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Duchess of Dirt: Plenty of insects to celebrate
June 23-29 is National Insect Week in the United Kingdom. What a marvellous way to promote and educate about these industrious garden residents.
Granted not all insects are welcome in a garden but even the bad guys have a life destiny. Woe be the cabbage or kale that presents a holey visage on your dinner plate typically caused by the healthy appetite of the larvae of the cabbage white butterfly. Not much short of enveloping your brassicas in spun-cotton row cover saves said brassicas from their holey fate.
The life purpose of the cabbage white butterfly? I will have to get back to you on that one. It is definitely not a native species to Canada, having been introduced unwittingly to Quebec in 1860.
Aside from this pest, there are lots of insects we should be celebrating in the garden during National Insect Week...or outside of it.
Always at the top of the list are our pollinators — bees and butterflies. Upwards of eighty per cent of all plants in the world are pollinated by insects...and a few animals. There is a lot of chatter via media about the state our world would be in if we were to lose even a third of the pollinators. The loss of honeybees alone to our food crops is very scary.
Note: It was National Pollinator Week from June 16 to 22, as decreed by the North American Pollinator Protection Campaign (NAPPC).
While there is a lot said about the pollinators, they are just a portion of the insects in a garden.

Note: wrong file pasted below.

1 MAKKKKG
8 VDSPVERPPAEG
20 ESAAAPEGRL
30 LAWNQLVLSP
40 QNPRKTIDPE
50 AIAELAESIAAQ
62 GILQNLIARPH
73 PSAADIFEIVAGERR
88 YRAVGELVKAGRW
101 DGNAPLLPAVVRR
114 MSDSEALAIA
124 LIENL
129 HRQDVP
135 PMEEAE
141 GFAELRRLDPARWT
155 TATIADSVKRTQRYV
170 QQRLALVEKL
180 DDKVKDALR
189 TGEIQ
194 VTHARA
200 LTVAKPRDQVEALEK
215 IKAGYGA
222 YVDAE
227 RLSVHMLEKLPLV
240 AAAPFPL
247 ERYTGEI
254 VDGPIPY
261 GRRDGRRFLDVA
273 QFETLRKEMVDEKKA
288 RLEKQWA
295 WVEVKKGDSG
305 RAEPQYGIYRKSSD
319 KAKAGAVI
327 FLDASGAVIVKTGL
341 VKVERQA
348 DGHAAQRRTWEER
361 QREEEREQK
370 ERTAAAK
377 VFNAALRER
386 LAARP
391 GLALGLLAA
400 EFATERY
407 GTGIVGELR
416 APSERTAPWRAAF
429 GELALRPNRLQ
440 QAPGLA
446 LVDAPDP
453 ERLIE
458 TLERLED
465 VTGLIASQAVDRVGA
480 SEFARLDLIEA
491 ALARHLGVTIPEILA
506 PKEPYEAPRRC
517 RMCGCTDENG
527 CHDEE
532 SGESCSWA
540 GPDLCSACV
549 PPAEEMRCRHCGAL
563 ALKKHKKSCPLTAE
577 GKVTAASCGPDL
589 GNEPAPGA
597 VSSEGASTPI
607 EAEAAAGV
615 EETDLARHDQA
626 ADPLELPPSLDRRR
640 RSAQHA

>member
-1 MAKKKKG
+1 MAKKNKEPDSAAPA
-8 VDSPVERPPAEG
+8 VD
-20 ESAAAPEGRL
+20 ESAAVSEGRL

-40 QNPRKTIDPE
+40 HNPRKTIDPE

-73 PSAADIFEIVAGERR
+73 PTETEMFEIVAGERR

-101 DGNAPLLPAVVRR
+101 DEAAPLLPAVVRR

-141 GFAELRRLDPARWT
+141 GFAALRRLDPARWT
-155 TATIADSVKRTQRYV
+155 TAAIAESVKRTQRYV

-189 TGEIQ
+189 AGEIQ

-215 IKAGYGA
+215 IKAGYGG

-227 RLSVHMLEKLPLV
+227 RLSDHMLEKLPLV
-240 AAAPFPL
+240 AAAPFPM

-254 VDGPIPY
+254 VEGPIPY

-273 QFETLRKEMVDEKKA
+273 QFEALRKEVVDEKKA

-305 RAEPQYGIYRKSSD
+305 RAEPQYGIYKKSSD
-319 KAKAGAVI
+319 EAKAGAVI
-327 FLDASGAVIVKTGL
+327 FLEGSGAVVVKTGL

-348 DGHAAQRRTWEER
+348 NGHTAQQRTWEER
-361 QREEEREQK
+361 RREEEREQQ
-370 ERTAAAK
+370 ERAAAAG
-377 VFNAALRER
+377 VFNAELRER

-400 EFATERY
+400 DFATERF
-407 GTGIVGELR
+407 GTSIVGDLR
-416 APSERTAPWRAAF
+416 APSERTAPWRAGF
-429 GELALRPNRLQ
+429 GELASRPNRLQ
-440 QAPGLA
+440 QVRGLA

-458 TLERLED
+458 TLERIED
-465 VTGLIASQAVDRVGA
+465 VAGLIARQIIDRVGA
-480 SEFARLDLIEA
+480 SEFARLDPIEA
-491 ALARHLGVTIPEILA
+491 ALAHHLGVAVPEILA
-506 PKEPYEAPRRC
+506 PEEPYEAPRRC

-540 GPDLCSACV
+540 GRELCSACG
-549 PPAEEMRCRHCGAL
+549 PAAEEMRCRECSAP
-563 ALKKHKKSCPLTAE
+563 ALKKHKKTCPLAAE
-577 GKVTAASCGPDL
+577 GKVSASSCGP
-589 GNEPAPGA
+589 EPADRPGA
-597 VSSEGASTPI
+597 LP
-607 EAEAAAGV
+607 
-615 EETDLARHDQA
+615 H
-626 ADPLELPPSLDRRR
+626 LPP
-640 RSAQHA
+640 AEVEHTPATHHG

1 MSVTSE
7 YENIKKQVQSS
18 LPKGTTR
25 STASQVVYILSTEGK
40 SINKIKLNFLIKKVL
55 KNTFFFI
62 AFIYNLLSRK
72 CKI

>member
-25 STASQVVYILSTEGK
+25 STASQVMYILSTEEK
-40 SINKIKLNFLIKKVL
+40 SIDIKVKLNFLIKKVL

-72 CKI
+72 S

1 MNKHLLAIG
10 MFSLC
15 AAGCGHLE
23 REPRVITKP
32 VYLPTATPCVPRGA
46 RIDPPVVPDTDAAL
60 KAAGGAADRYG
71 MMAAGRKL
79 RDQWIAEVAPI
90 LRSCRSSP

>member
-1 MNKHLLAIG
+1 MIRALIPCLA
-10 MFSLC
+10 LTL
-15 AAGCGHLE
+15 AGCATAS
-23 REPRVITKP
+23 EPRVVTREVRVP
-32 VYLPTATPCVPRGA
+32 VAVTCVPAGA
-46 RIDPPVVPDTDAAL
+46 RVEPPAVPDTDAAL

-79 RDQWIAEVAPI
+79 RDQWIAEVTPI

Did you know we have fireflies in B.C.? The one we have seen in our garden is commonly called black lampyrid. Scientifically, this guy is known as Ellychnia hatchi...one of about twelve species in North America.
Black lampyrids are diurnal, or day-active fireflies whereas the more widely known bioluminescent firefly species are nocturnal when their bright little bottoms wondrously illuminate the night sky.
I could not find too much information on these guys but I suspect they are very much a good bug in the garden. Adults typically over-winter in the grooves of tree bark. Mating takes place in April and eggs are then laid in rotting wood. One reference book states adults probably do not eat anything...which I question. Do not know any adult beetle-type insects who do not have an appetite for something.
However, the larvae of this species is said to feed on invertebrates...earthworms, caterpillars, spiders, millipedes to name a few. Sure hope the black lampyrids larvae are feasting on the forest tent caterpillars we have again this year!
On to another insect species...we found a cicada in our garden this year for the first time. I believe it is Okanagana occidentalis which is found in B.C., west to Saskatchewan and south into California.
Had no idea these insects pre-dated the glacier age. Apparently one specimen was uncovered on a snow-covered plateau at about 1800 metre elevation on Vancouver Island. Unfortunately, there was no mention in this reference about where, when or who made the discovery but one has to wonder if it was at or near our Comox Glacier.
Am still reading up on this particular insect, compiling more notes. Hope to soon have further information about Okanagana occidentalis on my website, so stay tuned.
It has been a good spring for insects. In our garden, at least. Sadly, the numbers of honeybees seem to be down. Lots of bumblebees though...and different species. Who knew there are 32 species of bumblebees in B.C. alone?!
Am back to pollinators again, aren't I? Let's hear it for all of the insects in our garden and the good work they do for us! Protect a bug today!
Leslie Cox co-owns Growing Concern Cottage Garden in Black Creek. Her website is at www.duchessofdirt.ca and her column appears every second Thursday in the Record.